I could be out until 2 a.m. with two visible cameras wandering down alleys and never be bothered. No one tried to rob me or threaten me. Once I left my camera at a restaurant and the waiter chased me down the street to give it back to me.
Was there ever any animosity?
It was very rare on the first trip. When I did experience animosity, I brought it on myself by unintentionally offending someone.
One time I was shoved by an Iraqi army officer. He was behind a man carrying a framed photo of Saddam Hussein. The sun was shining through it in such a way that it looked like an old faded Italian fresco. Its colors were muted; it was beautiful. Now that I look back on it, he thought I was taking an offensive photo of Saddam. He came over and put his hand on my chest to push me back. Because he was angry, I took another photo, and then I photographed him. That's not the first time I did something I'm embarrassed about.
What was the difference before and after the U.S. invasion?
The second trip wasn't so good. There were a couple of times when I was being shot at. There was a lot more fear in the second trip. There were shootings and explosions.
I don't mean to imply that it was a country at peace in the first trip. When Hussein was in power, people knew what the rules were. There was no speaking out against the government, but it was still a very stable environment. The sanctions made it look like a barebones system, but the people knew what it took to survive.
On the second trip, people did speak out against the government. But people talked about how much they hated Hussein, how much happier they were now, and how they wanted the U.S. to leave. Some were opposed to the violence of the U.S. invasion because it wasn't safe enough anymore to send their kids to school. There was a lot of sadness and disorder that existed every day.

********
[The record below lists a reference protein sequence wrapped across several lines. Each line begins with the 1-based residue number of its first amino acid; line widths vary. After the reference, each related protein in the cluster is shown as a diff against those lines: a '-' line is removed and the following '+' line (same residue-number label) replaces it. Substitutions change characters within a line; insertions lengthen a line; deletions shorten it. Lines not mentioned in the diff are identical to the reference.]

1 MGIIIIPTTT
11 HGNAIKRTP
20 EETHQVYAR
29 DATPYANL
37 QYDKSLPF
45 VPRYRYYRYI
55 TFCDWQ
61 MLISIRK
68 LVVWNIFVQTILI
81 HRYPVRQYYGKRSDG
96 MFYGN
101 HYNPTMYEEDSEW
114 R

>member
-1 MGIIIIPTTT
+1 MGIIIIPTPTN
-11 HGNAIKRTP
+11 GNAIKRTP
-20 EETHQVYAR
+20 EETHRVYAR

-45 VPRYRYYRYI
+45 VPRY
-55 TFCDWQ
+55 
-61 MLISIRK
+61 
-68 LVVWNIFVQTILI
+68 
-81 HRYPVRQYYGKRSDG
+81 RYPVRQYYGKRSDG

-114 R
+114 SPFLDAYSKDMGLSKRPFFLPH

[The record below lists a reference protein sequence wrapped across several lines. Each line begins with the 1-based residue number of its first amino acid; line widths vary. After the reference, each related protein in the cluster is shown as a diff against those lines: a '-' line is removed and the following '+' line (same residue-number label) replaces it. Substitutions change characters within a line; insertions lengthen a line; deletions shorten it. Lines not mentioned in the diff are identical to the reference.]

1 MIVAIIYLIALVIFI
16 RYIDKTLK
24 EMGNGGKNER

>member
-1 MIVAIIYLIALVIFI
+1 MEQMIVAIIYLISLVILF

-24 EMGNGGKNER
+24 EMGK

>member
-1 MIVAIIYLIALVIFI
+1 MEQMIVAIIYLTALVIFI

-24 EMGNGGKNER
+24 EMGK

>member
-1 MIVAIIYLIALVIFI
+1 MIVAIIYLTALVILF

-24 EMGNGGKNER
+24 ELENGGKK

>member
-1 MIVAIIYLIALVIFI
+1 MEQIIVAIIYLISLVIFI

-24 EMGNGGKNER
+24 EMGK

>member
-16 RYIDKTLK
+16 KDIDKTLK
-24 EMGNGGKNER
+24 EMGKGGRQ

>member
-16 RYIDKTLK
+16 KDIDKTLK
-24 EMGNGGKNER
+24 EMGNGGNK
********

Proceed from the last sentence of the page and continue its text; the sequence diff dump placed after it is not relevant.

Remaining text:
Even though there were sad times, what sticks out is the kindness of people.
I met the Mathoub family in Baghdad that had seven family members. They lived across the street from my apartment. Their father was killed in 1996 in a highway accident. The best times with them were playing and going swimming, eating dinner, going to the ice cream parlor.
Do you have plans to return?
If I had the resources, I would go to Kurdistan tomorrow. I couldn't travel south of there safely the way I like to work. I'd be putting a lot of people at risk. With the threats on Americans, some Iraqis wouldn't hesitate to harm other Iraqis just so they could shoot an American. And, I couldn't risk that. I couldn't go back and visit these people I really love.
What do you hope Americans learn from your work?
I hope that they're inspired to be much more compassionate to people in the Middle East. To develop a sense of distrust of any person or institution that would compel them to fear Middle Easterners or people from other cultures. On a personal note, I would really hope that more Americans would work for withdrawal of American troops. My personal sadness comes from the suffering of Iraqis and the damage to American troops in particular.